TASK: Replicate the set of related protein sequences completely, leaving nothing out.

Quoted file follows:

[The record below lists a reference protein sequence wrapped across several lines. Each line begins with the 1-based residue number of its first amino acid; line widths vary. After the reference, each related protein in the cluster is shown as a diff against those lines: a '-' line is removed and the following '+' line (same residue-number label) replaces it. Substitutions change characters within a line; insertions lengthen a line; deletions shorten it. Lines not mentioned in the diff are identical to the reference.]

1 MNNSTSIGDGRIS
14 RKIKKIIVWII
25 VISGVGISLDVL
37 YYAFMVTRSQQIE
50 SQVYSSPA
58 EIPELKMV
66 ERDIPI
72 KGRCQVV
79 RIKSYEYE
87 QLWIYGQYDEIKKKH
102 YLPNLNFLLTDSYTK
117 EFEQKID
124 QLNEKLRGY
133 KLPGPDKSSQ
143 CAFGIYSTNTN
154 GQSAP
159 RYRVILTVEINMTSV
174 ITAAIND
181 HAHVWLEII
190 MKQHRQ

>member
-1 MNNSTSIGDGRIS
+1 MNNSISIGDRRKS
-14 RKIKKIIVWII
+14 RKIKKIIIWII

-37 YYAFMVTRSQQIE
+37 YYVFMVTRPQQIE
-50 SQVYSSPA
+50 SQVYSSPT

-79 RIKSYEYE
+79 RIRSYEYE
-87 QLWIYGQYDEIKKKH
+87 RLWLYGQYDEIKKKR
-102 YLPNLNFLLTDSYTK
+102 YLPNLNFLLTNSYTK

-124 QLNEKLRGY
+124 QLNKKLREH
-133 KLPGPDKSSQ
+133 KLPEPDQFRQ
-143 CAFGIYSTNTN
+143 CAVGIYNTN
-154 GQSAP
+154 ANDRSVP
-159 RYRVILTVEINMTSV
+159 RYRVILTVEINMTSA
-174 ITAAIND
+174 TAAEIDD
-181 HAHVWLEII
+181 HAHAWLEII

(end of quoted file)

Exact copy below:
[The record below lists a reference protein sequence wrapped across several lines. Each line begins with the 1-based residue number of its first amino acid; line widths vary. After the reference, each related protein in the cluster is shown as a diff against those lines: a '-' line is removed and the following '+' line (same residue-number label) replaces it. Substitutions change characters within a line; insertions lengthen a line; deletions shorten it. Lines not mentioned in the diff are identical to the reference.]

1 MNNSTSIGDGRIS
14 RKIKKIIVWII
25 VISGVGISLDVL
37 YYAFMVTRSQQIE
50 SQVYSSPA
58 EIPELKMV
66 ERDIPI
72 KGRCQVV
79 RIKSYEYE
87 QLWIYGQYDEIKKKH
102 YLPNLNFLLTDSYTK
117 EFEQKID
124 QLNEKLRGY
133 KLPGPDKSSQ
143 CAFGIYSTNTN
154 GQSAP
159 RYRVILTVEINMTSV
174 ITAAIND
181 HAHVWLEII
190 MKQHRQ

>member
-1 MNNSTSIGDGRIS
+1 MNNSISIGDRRKS
-14 RKIKKIIVWII
+14 RKIKKIIIWII

-37 YYAFMVTRSQQIE
+37 YYVFMVTRPQQIE
-50 SQVYSSPA
+50 SQVYSSPT

-79 RIKSYEYE
+79 RIRSYEYE
-87 QLWIYGQYDEIKKKH
+87 RLWLYGQYDEIKKKR
-102 YLPNLNFLLTDSYTK
+102 YLPNLNFLLTNSYTK

-124 QLNEKLRGY
+124 QLNKKLREH
-133 KLPGPDKSSQ
+133 KLPEPDQFRQ
-143 CAFGIYSTNTN
+143 CAVGIYNTN
-154 GQSAP
+154 ANDRSVP
-159 RYRVILTVEINMTSV
+159 RYRVILTVEINMTSA
-174 ITAAIND
+174 TAAEIDD
-181 HAHVWLEII
+181 HAHAWLEII